Once upon a time, this shop would have served the hamburger and hot chip needs of as many residents of Eastwood as could be bothered walking to it. These days, it’s easier to just go to the Macquarie Centre.
Situated along Balaclava Road (bal-A-KLAAAAR-VA, or buh-LACK-luvuh for our SA readers), it’s clear that this was one of those corner shops of yore, the kind that would require a visit every few days to stock up on such olden days essentials like sugar, lard and chicken feed. But as times changed, so did the shop’s offerings.
Above the roller-door of the former loading dock is a telltale sign boasting of hamburgers and hot chips, cunningly repurposed as…some kind of reverse sign. You can bet that when it opened, hamburgers and hot chips were probably just gleams in Fred Hamburger and Glenn ‘Hot’ Chipps’ eyes, but to stay alive in the corner shop game, you’ve gotta diversify.
By what looks like the late 90s or, at a stretch, early 2000s, the place was even supplementing its bread-and-butter milk supply with Ski yoghurt. With a Woolworths within 5km in every direction by this point, it was a desperate time calling for desperate measures. But even the combined deliciousness of Fruits of the Forest weren’t enough to reverse the fortunes of this store.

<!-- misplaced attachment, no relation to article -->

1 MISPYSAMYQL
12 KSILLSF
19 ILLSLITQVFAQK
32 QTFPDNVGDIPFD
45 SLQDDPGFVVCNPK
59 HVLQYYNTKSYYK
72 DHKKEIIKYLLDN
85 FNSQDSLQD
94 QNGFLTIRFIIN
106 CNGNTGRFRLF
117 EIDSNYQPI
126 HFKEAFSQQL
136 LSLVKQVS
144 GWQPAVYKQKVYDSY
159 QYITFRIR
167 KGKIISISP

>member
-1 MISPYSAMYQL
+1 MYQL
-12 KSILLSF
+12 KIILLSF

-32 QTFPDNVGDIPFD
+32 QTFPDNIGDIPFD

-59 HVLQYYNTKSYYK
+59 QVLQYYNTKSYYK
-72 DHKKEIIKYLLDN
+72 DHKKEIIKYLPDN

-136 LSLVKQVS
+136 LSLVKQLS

In the end, the big boys won, and this dangerous threat to their dominance and manhood was eliminated. Do you think Coles and Woolworths shared a beer over this death? Do you think they even noticed? Undeniably aware of the building’s deep-fried past, the current owners have decided to take it in a different direction – residential. Won’t Coles and Woolworths be pleased?
When I was a kid, growing up in a house that was developing rapidly from a tiny shag-carpeted fibre nightmare into a two-storey McMansion with cheese, the worst thing that could happen to you on a Saturday morning was being told “Get in the car, we’re going to HomeBase.” Suddenly, the Saturday that had held so much promise, that you’d worked all week at school to enjoy, was taken away from you, and replaced by a seemingly endless death march through IKEA.
Prospect’s HomeBase homemaker centre had been around since before 1982, when the IKEA opened. After that, the mindless rush to be a part of the Swedish furniture revolution put HomeBase on the map, and countless kids had their Saturday mornings ruined by the long drive out to the middle of nowhere just because the study would look better with a walnut bookshelf named ASCOT. The HomeBase centre’s other stores (yes, there were a few) surrounded IKEA, occasionally catching the eye of a customer as they left the furniture giant, but as a rule, IKEA was what you were there for. Clark Rubber wasn’t exactly a hot destination on weekends.